Before delving in this matter, making note of this point is necessary that taqlid must take place in accordance with the standards and guidelines set for it; we mustn’t have presumptions for ourselves, and then set out to find a scholar who confirms them. Clearly, such cannot be called true taqlid.
As for your question, it is a bit vague, but we will address the different cases you might have meant:
1- If what you are asking is whether those ulema who don’t believe in the concept of Wilayah Faqih must change their viewpoints and support it, the answer is: If a faqih who is qualified for ijtihad, by observing all the principles and standards of jurisprudence, comes to a conclusion, no one can force him to change his mind. All that can be done is to challenge his viewpoint through the same principles and try to change his mind through ijtihadi logic.
The leader of the Islamic Revolution, Ayatullah Khamenei says in this regard: “If a person, through jurisprudence and argument, doesn’t come to a conclusion on the concept of Wilayah Faqih, he will be excused by Allah, but he mustn’t act in a way that leads to the disunity and conflict of the Islamic society.”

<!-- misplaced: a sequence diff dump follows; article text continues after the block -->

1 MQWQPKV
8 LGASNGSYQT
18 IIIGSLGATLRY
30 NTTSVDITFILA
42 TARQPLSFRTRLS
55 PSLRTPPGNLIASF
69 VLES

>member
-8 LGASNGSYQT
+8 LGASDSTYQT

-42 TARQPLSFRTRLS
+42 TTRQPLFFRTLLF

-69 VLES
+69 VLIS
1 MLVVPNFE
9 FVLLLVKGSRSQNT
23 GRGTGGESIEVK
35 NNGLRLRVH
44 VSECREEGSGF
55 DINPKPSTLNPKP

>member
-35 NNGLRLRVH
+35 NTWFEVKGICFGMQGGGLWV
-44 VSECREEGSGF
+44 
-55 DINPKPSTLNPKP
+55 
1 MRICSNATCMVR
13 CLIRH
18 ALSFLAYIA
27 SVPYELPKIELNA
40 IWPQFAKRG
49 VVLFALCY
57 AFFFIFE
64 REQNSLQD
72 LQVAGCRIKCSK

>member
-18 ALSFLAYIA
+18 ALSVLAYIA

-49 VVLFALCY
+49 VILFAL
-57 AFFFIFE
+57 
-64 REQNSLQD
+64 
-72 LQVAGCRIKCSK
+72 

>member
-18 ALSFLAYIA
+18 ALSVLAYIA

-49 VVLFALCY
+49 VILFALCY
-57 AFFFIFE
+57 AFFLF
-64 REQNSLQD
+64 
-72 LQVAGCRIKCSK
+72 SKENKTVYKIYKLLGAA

What we see from most of the great ulema who don’t believe in the concept of Wilayah Mutlaqah Faqih is that they don’t put fuel to the flames of conflict and confine their debates about this issue only to appropriate scholarly discussions.
2- Even if we assume that the concept of Wilayat Faqih is a theological one in which taqlid is not acceptable, and the followers of the respected maraje’ who don’t believe in it at all, or believe in it, but limit its scope, refer to these same maraje’ as Islamic experts and follow them in their opinions on this subject and don’t believe in it theoretically, they still must try to comply practically and mustn’t engage in actions that will hinder the Islamic society’s unity; the reason being that if a person denies a system of government or even stands up against it, he must have a better system in mind that he is aiming for.
Those who don’t care much for the marja’iyyah and taqlid, may support other forms of government that are utilized in the world today and present them as substitutions, but what can the motives of the followers of those maraje’ who aren't ready to establish governments themselves be for standing against and fighting the government of the Wali Faqih?
3- If you are asking about what those ulema, who totally accept the concept theoretically, but doubt about who it is identified with today, must do regarding the Wali Faqih:
If we say that every scholar and faqih who doesn’t believe that the current Wali Faqih should be Wali Faqih is free to act against the government’s regulations, great chaos and disorder will follow; there is always a possibility of a Wali Faqih having opposers from the class of the ulema.
Judging by the arrangements made by its constitution, it seems that the Islamic Republic, if it ever happens that a faqih(s) has objections to certain issues and demands that his case be looked into and dealt with, bears the capacity to accommodate and tend to them.